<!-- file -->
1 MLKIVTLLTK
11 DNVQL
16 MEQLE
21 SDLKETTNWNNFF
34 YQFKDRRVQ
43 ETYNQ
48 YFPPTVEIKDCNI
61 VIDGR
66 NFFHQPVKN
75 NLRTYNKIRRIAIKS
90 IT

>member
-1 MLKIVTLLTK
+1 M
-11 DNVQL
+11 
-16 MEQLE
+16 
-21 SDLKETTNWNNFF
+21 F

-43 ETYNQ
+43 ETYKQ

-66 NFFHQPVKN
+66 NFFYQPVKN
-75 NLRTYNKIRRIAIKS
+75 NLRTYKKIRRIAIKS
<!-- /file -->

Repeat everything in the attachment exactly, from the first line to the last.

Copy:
1 MLKIVTLLTK
11 DNVQL
16 MEQLE
21 SDLKETTNWNNFF
34 YQFKDRRVQ
43 ETYNQ
48 YFPPTVEIKDCNI
61 VIDGR
66 NFFHQPVKN
75 NLRTYNKIRRIAIKS
90 IT

>member
-1 MLKIVTLLTK
+1 M
-11 DNVQL
+11 
-16 MEQLE
+16 
-21 SDLKETTNWNNFF
+21 F

-43 ETYNQ
+43 ETYKQ

-66 NFFHQPVKN
+66 NFFYQPVKN
-75 NLRTYNKIRRIAIKS
+75 NLRTYKKIRRIAIKS